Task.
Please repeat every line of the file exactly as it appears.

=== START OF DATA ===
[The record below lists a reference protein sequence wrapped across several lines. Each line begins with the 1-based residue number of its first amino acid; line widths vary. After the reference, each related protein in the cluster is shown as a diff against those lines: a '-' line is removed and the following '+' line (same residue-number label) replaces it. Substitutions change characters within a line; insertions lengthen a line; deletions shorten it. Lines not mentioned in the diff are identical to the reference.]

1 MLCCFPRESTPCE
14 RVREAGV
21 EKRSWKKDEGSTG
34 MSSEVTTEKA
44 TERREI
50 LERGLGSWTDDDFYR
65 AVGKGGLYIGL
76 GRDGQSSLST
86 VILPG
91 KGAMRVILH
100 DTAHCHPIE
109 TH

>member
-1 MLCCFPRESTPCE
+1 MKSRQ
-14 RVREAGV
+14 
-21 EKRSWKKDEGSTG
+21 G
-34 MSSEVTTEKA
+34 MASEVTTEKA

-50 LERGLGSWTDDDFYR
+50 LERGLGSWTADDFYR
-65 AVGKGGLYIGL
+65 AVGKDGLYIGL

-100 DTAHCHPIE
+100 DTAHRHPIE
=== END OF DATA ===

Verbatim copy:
[The record below lists a reference protein sequence wrapped across several lines. Each line begins with the 1-based residue number of its first amino acid; line widths vary. After the reference, each related protein in the cluster is shown as a diff against those lines: a '-' line is removed and the following '+' line (same residue-number label) replaces it. Substitutions change characters within a line; insertions lengthen a line; deletions shorten it. Lines not mentioned in the diff are identical to the reference.]

1 MLCCFPRESTPCE
14 RVREAGV
21 EKRSWKKDEGSTG
34 MSSEVTTEKA
44 TERREI
50 LERGLGSWTDDDFYR
65 AVGKGGLYIGL
76 GRDGQSSLST
86 VILPG
91 KGAMRVILH
100 DTAHCHPIE
109 TH

>member
-1 MLCCFPRESTPCE
+1 MKSRQ
-14 RVREAGV
+14 
-21 EKRSWKKDEGSTG
+21 G
-34 MSSEVTTEKA
+34 MASEVTTEKA

-50 LERGLGSWTDDDFYR
+50 LERGLGSWTADDFYR
-65 AVGKGGLYIGL
+65 AVGKDGLYIGL

-100 DTAHCHPIE
+100 DTAHRHPIE